In one embodiment of the invention there is provided a method of decreasing a deposition rate of a silicon dioxide film on a silicon nitride pad on a wafer comprising the steps of pretreating the wafer and vapor-depositing a silicon dioxide film on the wafer. In this embodiment, the decreased silicon dioxide deposition rate on the silicon nitride substrate results in a self-planarizing silicon dioxide trench fill on the wafer wherein selectivity remains constant with a change in film thickness. The wafers employed may be, for example, shallow trench isolation devices comprising a silicon substrate and a silicon nitride pad. In this embodiment, the pretreating step may comprise the steps of contacting the wafer with a chemical compound and air-drying the chemical compound on the wafer. Representative examples of chemical compounds which can be used to air dry the wafer include hydrogen peroxide, isopropyl alcohol and acetone. Additionally, the hydrogen peroxide may comprise a 30% solution in water.

In one aspect of this embodiment of the present invention the silicon dioxide film is deposited on the wafer by a selective oxidation sub-atmospheric chemical vapor deposition (SELOX SACVD) process. A representative example of the SELOX SACVD process uses an ozone activated tetraethylorthosilicate (O3/TEOS) process to deposit the silicon dioxide on the wafer. The temperature selected during the selective oxidation sub-atmospheric chemical vapor deposition of silicon dioxide on the wafer may be, for example, about 400° C.

In another embodiment of the invention there is provided a method of pretreating a wafer prior to depositing a silicon dioxide film on the wafer. This method comprises the steps of contacting the wafer with a chemical compound and air-drying the chemical compound onto the wafer. The pretreatment of the wafer decreases the deposition rate of a silicon dioxide film on a silicon nitride pad on the wafer and the selectivity remains constant with a change in film thickness. Representative examples of chemical compounds which are useful in air drying the wafer in this method include hydrogen peroxide, isopropyl alcohol and acetone. Additionally, the hydrogen peroxide may comprise a 30% solution in water. The wafers employed may be, for example, shallow trench isolation devices comprising a silicon substrate and a silicon nitride pad.

In an aspect of this embodiment the silicon dioxide film is deposited on the wafer by a selective oxidation sub-atmospheric chemical vapor deposition (SELOX SACVD) process. A representative example of the SELOX SACVD process uses an ozone activated tetraethylorthosilicate (O3/TEOS) process to deposit the silicon dioxide on the wafer. A useful temperature selected during the selective oxidation sub-atmospheric chemical vapor deposition of silicon dioxide on the wafer may be, for example, about 400° C.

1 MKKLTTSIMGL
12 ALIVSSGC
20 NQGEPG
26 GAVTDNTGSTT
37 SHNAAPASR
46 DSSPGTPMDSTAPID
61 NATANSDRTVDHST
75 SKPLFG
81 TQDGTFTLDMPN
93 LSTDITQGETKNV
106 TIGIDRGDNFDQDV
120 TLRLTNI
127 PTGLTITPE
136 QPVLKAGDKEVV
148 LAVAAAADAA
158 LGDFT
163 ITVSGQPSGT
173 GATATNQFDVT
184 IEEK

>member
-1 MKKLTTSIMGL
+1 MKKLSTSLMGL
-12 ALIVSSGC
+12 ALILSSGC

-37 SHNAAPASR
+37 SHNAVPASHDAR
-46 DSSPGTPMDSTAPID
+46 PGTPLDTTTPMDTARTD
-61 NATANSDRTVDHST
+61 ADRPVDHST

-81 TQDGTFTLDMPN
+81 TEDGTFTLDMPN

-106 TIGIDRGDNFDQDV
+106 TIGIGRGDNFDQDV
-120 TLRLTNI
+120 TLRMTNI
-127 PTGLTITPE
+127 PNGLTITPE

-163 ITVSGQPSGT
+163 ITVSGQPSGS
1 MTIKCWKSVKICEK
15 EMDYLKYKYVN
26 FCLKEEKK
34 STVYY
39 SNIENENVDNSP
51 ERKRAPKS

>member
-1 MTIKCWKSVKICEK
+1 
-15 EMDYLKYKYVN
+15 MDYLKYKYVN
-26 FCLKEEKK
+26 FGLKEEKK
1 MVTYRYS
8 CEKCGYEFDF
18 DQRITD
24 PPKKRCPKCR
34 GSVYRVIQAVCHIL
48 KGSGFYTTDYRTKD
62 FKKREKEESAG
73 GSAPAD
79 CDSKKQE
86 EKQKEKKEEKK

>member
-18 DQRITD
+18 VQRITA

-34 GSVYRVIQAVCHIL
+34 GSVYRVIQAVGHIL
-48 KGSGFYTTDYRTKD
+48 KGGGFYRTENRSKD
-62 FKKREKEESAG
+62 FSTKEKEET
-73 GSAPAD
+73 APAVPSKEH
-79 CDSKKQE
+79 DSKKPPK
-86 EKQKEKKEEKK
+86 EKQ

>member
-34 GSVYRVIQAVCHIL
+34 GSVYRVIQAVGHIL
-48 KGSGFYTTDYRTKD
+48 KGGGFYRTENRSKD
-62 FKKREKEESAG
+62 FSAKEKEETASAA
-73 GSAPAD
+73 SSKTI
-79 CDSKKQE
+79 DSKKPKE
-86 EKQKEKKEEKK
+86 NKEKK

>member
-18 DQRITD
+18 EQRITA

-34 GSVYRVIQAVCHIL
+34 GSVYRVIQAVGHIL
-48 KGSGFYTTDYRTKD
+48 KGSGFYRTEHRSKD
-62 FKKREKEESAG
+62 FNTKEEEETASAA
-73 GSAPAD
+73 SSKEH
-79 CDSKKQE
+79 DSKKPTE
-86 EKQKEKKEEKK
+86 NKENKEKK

In yet another embodiment of the invention there is provided a method of decreasing a deposition rate of a silicon dioxide film on a silicon nitride pad on a shallow trench isolation silicon wafer. This method comprises the steps of contacting the wafer with a 30% hydrogen peroxide solution in water; air-drying the hydrogen peroxide solution onto the wafer; and vapor depositing the silicon dioxide on the wafer using ozone activated tetraethylorthosilicate (O3/TEOS) wherein the vapor deposition is a selective oxidation sub-atmospheric chemical vapor deposition process (SELOX SACVD). The decreased silicon dioxide deposition rate on the silicon nitride pad results in a self-planarizing silicon dioxide trench fill on the wafer such that selectivity remains constant with a change in film thickness. A useful temperature employed during the selective oxidation sub-atmospheric chemical vapor deposition of silicon dioxide on the wafer may be, for example, about 400° C.

The following examples are given for the purpose of illustrating various embodiments of the invention and are not meant to limit the present invention in any fashion.

EXAMPLE 1 Materials

SACVD™ selective oxide deposition of silicon oxide for shallow trench isolation was carried out using AMAT Giga-Fill SACVD™ USG equipment.

EXAMPLE 2 Pretreatment of Wafers

Oxide deposition resulting in film thickness on silicon (Si) being 2-3× that on silicon nitride (SiN) still requires subsequent planarization steps prior to chemical-mechanical polishing (CMP). Pretreatment allows for a much higher selectivity which improves the overall process. A sufficient film thickness multiple or selectivity, which is defined as SiO2 thickness on Si/SiO2 thickness on SiN, varies based on, among other considerations, the trench geometry, SiN thickness, CMP procedure. The ability to increase the multiple removes the need for subsequent planarization steps and decreases the time required for CMP resulting in an increased wafer throughput. It also improves the quality of the silicon dioxide film on silicon nitride; i.e., the resultant film is denser than without pretreatment. The improved quality of the film allows for nondestructive means; such as ellipsometry, of measuring its thickness allowing for a more accurate end point of the CMP process, thereby making the overall module more robust.

Additionally, the selective deposition process is carried out at lower temperatures thus increasing the deposition rate and therefore throughput. The deposition rate of the selective process is 90 nm/min on silicon at 430° C. versus 140 n n/min on silicon at 400° C. With pretreatment, the best known method is at 400° C. versus 430° C. for the untreated standard selective process. Without pretreatment, the elevated deposition temperature prevents the porous silicon dioxide film on silicon nitride from encroaching into the trench areas at the silicon “corner” region.